Co-sleeping with babies for long may make mothers depressed: study

WASHINGTON, Mar 3: Mothers who co-sleep with their infants beyond six months are more likely to feel depressed, a US study has found.
After analysing moms’ sleeping patterns, the researchers found that mothers who were still co-sleeping –  sharing either a room or bed – with their infants after six months were more likely to feel depressed.
They were worried about their babies’ sleep and thought their decisions were being criticized, the researchers said.
The researchers said that while most American families begin co-sleeping when their babies are first born, most of those families transition the babies to their own room by the time he or she is six months old.
“In other parts of the world, co-sleeping is considered normal, while in the US, it tends to be frowned upon,” said Douglas Teti from Pennsylvania State University in the US.
“Co-sleeping, as long as its done safely, is fine as long as both parents are on board with it. If it’s working for everyone, and everyone is okay with it, then co-sleeping is a perfectly acceptable option,” Teti said.
The researcher said concerns about sudden infant death syndrome (SIDS) or the desire for babies to learn how to fall asleep on their own may be why many parents in the US prefer their babies to be sleep alone.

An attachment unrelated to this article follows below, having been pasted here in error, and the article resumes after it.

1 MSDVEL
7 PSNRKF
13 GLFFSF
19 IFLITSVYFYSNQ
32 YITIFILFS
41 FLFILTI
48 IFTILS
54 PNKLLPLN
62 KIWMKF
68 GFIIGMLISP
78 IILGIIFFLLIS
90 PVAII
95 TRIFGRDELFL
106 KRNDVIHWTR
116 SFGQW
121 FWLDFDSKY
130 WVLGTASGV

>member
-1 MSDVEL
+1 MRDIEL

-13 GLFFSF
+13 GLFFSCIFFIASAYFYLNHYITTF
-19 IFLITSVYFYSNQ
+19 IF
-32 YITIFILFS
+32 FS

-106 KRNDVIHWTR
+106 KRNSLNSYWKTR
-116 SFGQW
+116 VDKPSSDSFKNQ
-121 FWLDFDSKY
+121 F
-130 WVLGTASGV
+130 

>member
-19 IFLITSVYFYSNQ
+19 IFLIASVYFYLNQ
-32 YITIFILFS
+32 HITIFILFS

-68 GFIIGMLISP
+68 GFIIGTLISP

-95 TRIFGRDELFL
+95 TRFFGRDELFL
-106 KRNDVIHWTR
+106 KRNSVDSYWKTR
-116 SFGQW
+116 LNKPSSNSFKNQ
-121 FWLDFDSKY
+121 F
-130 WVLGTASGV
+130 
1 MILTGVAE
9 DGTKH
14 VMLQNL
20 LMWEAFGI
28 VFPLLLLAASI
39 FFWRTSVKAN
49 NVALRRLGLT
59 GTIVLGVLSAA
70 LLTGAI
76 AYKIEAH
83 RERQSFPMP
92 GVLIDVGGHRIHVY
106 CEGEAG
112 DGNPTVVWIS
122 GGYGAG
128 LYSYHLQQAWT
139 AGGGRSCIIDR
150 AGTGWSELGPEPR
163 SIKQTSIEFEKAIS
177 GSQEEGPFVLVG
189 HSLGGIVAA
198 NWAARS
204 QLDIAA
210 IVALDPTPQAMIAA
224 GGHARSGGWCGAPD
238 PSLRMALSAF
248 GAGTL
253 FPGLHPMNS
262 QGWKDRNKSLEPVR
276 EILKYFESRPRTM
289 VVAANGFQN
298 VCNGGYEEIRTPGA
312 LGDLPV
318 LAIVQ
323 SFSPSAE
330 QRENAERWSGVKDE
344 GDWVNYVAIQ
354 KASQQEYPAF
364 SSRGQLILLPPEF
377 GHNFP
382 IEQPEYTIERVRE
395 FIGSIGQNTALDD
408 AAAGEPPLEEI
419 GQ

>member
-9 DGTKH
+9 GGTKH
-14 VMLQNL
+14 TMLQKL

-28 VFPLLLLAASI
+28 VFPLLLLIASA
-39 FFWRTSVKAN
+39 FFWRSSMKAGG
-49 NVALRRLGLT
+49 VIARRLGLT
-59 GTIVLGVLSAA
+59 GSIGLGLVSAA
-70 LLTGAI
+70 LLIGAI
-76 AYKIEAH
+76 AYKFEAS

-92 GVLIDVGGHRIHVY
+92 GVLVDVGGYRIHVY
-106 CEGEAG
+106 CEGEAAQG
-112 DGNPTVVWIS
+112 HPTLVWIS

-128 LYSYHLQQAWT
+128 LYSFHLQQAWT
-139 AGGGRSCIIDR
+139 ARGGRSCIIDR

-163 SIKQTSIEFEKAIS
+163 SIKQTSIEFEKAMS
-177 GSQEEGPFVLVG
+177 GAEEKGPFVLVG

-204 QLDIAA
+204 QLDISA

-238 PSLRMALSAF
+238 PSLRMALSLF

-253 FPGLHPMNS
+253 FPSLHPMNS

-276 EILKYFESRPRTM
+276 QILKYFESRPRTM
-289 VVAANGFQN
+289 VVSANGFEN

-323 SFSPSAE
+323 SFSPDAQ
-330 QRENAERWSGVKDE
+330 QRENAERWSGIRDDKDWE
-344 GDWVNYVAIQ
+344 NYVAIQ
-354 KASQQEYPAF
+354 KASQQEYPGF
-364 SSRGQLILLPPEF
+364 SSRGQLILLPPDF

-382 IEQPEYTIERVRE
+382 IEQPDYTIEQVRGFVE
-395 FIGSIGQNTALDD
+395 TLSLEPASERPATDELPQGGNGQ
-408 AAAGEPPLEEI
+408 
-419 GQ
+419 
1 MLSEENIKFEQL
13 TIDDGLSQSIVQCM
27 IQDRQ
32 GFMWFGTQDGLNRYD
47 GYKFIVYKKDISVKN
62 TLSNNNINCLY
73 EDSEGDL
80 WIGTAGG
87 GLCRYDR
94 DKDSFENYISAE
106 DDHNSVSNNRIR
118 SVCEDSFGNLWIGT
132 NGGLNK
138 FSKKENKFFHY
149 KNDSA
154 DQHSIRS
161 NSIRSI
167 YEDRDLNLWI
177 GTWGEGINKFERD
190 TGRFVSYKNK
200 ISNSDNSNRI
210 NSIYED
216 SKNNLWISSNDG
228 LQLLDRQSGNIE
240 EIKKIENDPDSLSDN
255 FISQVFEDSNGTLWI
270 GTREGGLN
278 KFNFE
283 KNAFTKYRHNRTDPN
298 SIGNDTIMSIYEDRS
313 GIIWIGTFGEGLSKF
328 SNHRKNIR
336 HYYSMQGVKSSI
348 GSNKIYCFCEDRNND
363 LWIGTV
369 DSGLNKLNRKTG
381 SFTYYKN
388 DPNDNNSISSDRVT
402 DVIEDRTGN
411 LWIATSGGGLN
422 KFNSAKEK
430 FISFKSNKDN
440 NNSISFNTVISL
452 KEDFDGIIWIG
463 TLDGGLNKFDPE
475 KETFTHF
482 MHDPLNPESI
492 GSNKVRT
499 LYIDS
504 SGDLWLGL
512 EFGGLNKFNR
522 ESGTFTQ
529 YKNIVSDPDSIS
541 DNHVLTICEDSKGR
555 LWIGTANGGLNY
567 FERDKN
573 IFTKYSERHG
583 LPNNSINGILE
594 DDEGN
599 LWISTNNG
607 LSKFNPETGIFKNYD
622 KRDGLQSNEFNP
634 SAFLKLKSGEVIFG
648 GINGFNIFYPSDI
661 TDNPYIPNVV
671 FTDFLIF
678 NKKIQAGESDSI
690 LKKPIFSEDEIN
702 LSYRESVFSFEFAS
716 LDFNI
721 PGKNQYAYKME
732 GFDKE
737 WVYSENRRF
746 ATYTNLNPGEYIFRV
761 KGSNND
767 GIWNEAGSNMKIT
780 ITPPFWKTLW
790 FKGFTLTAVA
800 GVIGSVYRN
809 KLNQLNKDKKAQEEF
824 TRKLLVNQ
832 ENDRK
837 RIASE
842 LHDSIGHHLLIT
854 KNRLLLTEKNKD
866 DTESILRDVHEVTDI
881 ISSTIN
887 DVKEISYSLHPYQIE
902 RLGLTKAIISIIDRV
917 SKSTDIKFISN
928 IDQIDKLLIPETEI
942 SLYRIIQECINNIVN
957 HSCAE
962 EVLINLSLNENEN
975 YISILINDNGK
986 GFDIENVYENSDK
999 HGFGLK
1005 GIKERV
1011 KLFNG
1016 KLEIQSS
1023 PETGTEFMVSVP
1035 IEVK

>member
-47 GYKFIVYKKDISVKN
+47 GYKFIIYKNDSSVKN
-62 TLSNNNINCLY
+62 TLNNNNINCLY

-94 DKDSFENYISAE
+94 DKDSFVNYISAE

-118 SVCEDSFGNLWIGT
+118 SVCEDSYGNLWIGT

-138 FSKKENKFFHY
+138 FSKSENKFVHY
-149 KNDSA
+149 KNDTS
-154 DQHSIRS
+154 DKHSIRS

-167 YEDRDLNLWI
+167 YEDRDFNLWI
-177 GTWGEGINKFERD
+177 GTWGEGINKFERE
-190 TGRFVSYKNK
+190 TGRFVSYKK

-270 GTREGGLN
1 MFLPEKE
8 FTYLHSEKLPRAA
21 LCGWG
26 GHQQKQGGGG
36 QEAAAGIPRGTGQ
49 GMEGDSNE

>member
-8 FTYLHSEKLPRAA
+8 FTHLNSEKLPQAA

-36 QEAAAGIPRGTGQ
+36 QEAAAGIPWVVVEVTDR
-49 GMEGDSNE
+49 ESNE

“We found that about 73 per cent of families co-slept at the one-month point. That dropped to about 50 per cent by three months, and by six months, it was down to about 25 per cent,” Teti said.
“Most babies that were in co-sleeping arrangements in the beginning were moved out into solitary sleep by six months,” Teti added.
The study, published in the journal Infant and Child Development, also found that moms who were still co-sleeping with their babies past six months were more likely to be more depressed, worry about their baby’s sleep and feel more criticized than moms who were no longer co-sleeping.
On average, mothers that were still co-sleeping after six months reported feeling about 76 per cent more depressed than mothers who had moved their baby into a separate room.
They also reportedly felt about 16 per cent more criticized or judged for their sleep habits. (AGENCIES)